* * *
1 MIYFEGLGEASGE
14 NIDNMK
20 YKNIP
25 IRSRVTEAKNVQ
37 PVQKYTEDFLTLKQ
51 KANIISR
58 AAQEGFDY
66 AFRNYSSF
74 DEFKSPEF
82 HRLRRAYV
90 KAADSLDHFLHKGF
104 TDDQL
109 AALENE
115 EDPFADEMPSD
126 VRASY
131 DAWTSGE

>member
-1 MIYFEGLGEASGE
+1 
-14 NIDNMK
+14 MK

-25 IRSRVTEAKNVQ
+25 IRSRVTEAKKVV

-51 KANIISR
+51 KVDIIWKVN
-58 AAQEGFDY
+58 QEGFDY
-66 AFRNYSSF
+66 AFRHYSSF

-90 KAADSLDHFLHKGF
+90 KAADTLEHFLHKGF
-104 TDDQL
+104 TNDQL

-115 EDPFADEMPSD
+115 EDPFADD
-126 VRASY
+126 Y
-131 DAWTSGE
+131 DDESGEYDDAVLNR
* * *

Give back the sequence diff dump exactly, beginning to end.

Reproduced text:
1 MIYFEGLGEASGE
14 NIDNMK
20 YKNIP
25 IRSRVTEAKNVQ
37 PVQKYTEDFLTLKQ
51 KANIISR
58 AAQEGFDY
66 AFRNYSSF
74 DEFKSPEF
82 HRLRRAYV
90 KAADSLDHFLHKGF
104 TDDQL
109 AALENE
115 EDPFADEMPSD
126 VRASY
131 DAWTSGE

>member
-1 MIYFEGLGEASGE
+1 
-14 NIDNMK
+14 MK

-25 IRSRVTEAKNVQ
+25 IRSRVTEAKKVV

-51 KANIISR
+51 KVDIIWKVN
-58 AAQEGFDY
+58 QEGFDY
-66 AFRNYSSF
+66 AFRHYSSF

-90 KAADSLDHFLHKGF
+90 KAADTLEHFLHKGF
-104 TDDQL
+104 TNDQL

-115 EDPFADEMPSD
+115 EDPFADD
-126 VRASY
+126 Y
-131 DAWTSGE
+131 DDESGEYDDAVLNR